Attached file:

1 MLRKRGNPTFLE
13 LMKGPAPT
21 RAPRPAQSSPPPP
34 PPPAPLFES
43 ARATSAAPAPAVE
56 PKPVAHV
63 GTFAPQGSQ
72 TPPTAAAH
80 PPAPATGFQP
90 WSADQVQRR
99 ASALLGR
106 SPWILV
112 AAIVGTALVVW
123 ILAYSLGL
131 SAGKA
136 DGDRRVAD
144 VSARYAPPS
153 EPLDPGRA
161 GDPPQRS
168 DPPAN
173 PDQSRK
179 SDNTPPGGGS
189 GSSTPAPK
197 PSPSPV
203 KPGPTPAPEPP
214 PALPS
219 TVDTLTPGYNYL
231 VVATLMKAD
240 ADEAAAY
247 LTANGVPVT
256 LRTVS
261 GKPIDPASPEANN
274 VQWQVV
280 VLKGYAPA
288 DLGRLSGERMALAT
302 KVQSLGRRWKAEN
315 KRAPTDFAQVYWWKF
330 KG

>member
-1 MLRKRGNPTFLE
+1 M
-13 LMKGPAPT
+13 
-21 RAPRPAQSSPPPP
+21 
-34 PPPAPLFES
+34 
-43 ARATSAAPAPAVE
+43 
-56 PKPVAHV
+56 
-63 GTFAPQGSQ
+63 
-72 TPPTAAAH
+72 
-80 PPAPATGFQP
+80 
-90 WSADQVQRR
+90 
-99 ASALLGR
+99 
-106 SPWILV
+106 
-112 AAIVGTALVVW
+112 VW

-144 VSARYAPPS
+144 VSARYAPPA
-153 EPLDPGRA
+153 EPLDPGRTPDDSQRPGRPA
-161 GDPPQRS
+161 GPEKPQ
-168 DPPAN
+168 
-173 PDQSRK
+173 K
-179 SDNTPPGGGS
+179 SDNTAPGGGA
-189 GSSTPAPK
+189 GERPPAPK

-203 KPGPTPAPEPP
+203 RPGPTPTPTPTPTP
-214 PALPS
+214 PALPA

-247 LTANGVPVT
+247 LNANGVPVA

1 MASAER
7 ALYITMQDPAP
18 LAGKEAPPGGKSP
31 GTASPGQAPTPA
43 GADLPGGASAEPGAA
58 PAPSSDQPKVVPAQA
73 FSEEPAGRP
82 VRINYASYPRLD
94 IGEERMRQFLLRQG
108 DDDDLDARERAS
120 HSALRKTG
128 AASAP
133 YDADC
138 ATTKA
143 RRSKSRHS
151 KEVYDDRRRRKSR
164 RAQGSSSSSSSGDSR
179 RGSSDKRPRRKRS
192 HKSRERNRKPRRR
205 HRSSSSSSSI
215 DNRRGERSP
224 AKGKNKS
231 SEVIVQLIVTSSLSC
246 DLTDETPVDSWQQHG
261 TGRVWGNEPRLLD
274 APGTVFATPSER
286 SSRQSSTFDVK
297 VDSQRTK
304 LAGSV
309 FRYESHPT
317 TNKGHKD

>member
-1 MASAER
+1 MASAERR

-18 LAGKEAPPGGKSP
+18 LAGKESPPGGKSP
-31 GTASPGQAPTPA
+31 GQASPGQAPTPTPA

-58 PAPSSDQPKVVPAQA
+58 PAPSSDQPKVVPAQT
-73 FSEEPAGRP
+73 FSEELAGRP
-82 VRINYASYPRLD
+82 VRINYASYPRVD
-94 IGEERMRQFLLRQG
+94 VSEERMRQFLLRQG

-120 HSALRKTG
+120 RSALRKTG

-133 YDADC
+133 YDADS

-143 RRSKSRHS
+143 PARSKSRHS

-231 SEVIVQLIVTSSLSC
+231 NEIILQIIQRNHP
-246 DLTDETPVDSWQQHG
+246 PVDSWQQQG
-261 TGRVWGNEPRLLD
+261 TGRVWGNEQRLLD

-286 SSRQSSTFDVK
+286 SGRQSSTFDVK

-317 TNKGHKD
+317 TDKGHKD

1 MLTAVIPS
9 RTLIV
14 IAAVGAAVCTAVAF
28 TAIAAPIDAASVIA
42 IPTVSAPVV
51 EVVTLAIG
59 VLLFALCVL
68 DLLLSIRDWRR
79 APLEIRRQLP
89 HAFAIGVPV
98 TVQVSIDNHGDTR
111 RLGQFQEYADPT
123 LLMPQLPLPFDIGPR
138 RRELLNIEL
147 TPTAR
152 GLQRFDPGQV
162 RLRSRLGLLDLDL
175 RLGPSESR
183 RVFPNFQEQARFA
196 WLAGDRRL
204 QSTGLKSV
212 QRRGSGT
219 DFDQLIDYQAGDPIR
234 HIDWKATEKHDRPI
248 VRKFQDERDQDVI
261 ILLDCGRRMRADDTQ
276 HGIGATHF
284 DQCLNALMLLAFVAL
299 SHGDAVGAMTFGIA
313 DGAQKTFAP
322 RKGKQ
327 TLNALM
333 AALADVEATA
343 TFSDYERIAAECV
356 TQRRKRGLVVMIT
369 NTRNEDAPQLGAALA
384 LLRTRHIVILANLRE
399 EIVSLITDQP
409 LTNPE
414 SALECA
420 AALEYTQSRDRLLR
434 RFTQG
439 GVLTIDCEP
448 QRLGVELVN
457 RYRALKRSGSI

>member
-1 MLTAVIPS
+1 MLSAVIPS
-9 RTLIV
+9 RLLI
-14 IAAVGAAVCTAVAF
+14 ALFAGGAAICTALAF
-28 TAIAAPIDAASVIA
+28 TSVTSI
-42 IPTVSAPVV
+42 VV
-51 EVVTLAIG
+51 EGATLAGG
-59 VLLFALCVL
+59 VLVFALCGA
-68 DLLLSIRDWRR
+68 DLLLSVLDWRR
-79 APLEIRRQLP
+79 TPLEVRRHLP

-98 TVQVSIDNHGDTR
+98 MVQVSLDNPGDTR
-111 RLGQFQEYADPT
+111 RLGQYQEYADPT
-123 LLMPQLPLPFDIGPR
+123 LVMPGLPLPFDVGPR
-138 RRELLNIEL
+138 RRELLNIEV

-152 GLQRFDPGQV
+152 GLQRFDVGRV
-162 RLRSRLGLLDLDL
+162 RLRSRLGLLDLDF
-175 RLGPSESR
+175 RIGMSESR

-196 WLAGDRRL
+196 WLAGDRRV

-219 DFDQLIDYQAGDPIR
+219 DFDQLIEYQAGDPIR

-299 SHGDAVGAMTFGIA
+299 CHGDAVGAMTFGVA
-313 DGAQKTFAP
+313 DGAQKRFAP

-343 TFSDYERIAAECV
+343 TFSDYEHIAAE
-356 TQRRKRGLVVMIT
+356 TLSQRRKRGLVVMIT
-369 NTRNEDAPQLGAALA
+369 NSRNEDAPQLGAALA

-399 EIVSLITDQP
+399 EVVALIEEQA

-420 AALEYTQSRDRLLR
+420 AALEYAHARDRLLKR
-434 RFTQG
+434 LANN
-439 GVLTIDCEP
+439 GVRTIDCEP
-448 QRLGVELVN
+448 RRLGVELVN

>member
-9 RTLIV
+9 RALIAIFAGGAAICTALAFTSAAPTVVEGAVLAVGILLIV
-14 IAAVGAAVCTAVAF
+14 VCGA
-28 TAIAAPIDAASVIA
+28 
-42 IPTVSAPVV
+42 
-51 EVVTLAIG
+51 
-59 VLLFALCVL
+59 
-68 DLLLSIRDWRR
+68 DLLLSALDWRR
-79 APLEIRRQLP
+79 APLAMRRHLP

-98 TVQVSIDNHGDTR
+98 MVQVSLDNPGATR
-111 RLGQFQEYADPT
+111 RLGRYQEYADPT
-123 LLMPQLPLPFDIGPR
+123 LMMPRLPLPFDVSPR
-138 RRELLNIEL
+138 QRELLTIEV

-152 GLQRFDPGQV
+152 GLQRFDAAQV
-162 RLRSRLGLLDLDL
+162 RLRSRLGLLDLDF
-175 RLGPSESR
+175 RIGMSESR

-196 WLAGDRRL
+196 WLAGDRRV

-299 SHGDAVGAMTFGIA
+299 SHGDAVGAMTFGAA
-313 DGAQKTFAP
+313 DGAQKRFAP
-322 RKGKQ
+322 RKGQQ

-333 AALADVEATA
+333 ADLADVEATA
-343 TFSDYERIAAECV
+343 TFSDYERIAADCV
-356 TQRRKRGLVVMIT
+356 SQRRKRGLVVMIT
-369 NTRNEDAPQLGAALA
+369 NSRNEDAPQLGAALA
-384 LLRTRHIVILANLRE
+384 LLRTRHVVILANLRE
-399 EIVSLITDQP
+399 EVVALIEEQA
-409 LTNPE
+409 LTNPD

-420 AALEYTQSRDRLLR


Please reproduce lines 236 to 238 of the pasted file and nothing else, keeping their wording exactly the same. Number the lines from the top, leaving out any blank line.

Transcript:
-356 TQRRKRGLVVMIT
+356 TLSQRRKRGLVVMIT
-369 NTRNEDAPQLGAALA